Bioarchaeology of the Near East, 11:xx-xx (2017)
The people of Early Byzantine Maroneia, Greece (5th-6th c. AD)
Paraskevi Tritsaroli* (1), Chryssa Karadima (2)
(1) The Malcolm H. Wiener Laboratory for Archaeological Science,
American School of Classical Studies,
54 Souidias Str., Athens, GR-106 76, Greece
email: firstname.lastname@example.org (corresponding author)
(2) Ephorate of Antiquities of Rodopi,
4 A. Symeonidi Str., GR-691 32 Komotini, Greece
Abstract: This study reports on the human remains of 39 individuals uncovered at the Early Byzantine cemetery of Maroneia in Thrace, Greece (5th-6th c. AD). Results on physiological and activity related stress indicators do not show deteriorating living conditions caused by major geopolitical transformation, social upheavals or natural disasters but rather a peasant lifestyle and adequate diet. The sample includes two individuals with intentional cranial modification, a practice that was not customary in Christian tradition. Biocultural evidence supports the hypothesis that these individuals had a cultural origin which was linked to the Huns. The combined analysis of historical, archaeological and skeletal data allows interpretations of health, lifestyle and biosocial complexity during Early Christian times in Greece.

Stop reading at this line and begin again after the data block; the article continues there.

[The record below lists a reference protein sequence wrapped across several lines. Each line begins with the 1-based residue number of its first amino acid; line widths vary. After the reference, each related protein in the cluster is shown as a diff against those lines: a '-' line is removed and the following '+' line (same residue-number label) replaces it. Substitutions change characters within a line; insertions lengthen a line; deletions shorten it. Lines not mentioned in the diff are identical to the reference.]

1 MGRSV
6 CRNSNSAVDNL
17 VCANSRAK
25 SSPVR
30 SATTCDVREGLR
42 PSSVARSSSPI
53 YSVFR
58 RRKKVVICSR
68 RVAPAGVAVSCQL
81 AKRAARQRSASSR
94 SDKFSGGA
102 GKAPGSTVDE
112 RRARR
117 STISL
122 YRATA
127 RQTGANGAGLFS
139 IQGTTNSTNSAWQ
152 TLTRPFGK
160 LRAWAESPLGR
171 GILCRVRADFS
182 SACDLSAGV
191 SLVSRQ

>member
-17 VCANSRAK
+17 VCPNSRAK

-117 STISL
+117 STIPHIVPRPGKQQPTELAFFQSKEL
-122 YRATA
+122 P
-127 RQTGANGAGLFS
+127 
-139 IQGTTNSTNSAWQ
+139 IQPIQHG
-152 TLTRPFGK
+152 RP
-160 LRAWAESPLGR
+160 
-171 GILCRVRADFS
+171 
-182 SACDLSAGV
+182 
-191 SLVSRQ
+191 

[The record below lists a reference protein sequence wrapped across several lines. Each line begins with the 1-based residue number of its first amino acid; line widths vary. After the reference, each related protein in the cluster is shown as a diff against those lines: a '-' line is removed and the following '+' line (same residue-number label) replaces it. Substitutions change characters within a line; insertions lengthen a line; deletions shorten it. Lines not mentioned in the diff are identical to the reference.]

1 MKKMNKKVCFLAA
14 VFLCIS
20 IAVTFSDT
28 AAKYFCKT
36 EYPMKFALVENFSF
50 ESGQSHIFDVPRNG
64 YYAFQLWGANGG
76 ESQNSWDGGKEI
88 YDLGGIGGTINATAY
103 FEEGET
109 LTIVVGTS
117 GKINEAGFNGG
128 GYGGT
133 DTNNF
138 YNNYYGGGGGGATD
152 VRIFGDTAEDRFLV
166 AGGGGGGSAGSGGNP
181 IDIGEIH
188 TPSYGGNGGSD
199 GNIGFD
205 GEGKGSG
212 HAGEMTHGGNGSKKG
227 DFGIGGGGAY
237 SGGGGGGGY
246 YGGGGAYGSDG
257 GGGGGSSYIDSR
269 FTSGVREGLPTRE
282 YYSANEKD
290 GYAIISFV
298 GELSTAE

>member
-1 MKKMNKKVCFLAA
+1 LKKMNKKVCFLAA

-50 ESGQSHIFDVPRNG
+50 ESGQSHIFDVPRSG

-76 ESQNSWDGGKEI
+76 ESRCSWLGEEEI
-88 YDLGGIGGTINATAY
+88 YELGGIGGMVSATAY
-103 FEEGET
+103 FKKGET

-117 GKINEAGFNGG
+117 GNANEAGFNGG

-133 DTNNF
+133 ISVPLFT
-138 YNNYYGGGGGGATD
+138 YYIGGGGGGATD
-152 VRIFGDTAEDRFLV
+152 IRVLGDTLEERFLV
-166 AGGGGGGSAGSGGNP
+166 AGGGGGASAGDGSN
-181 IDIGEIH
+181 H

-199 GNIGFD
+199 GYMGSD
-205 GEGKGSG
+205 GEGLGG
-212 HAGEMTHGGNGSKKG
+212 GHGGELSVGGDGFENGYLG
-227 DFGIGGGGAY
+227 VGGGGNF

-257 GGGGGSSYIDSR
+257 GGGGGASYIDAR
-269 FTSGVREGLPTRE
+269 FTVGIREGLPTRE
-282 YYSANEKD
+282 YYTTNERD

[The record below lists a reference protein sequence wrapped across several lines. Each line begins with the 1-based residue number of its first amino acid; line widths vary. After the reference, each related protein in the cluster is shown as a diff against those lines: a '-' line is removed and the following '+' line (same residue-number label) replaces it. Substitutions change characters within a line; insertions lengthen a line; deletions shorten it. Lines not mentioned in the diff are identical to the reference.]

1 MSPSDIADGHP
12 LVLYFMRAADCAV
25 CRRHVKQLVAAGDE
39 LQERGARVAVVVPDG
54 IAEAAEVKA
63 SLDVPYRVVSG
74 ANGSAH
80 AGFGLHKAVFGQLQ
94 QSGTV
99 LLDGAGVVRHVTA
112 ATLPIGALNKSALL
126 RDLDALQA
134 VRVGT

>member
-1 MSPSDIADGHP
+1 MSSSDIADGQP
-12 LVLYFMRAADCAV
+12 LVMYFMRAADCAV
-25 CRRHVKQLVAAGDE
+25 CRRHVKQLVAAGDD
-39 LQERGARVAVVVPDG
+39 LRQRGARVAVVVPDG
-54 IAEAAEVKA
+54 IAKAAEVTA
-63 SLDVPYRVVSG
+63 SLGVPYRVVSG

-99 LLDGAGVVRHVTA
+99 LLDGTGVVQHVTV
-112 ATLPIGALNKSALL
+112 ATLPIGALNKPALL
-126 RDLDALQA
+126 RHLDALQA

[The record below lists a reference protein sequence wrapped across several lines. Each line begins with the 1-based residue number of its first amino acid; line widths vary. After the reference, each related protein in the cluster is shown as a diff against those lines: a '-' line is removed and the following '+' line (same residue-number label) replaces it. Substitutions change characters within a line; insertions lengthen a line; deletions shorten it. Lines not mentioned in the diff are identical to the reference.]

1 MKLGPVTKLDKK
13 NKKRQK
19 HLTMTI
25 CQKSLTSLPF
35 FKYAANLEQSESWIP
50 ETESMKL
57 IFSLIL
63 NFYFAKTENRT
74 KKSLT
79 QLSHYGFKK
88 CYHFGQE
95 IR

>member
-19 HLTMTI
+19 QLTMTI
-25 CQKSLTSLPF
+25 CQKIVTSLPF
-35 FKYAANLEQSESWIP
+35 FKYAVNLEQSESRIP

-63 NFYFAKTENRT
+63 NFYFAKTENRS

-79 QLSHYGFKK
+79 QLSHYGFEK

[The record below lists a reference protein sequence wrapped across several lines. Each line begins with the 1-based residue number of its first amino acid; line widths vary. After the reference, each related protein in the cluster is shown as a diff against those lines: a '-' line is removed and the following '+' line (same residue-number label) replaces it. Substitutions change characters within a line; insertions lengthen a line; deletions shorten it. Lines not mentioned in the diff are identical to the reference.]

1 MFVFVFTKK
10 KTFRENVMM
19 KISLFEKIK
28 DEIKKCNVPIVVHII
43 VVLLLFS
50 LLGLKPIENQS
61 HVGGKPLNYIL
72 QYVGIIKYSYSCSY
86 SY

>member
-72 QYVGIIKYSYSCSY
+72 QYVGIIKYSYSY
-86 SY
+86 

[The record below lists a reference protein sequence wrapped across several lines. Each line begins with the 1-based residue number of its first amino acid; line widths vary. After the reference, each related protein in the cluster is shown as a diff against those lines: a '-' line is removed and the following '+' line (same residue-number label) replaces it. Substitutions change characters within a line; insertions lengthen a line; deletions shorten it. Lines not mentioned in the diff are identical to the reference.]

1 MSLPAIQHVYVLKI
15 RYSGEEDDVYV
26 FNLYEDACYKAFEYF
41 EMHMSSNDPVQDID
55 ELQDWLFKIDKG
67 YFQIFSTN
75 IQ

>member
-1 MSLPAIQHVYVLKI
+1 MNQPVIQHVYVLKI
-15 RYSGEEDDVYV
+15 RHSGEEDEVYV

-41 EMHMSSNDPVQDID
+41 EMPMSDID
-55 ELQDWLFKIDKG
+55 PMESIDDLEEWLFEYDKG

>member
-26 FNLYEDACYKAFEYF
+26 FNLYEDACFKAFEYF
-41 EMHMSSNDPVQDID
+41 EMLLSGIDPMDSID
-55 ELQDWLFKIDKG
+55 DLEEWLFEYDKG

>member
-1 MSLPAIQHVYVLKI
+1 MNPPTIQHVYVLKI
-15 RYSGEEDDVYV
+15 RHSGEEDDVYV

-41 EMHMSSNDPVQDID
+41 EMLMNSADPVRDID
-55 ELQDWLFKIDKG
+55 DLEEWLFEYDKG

Key words: health; disease; cranial modification; Thrace; Early Byzantine period
Received 1 February 2016; accepted 3 December 2017; published online 9 January 2018.
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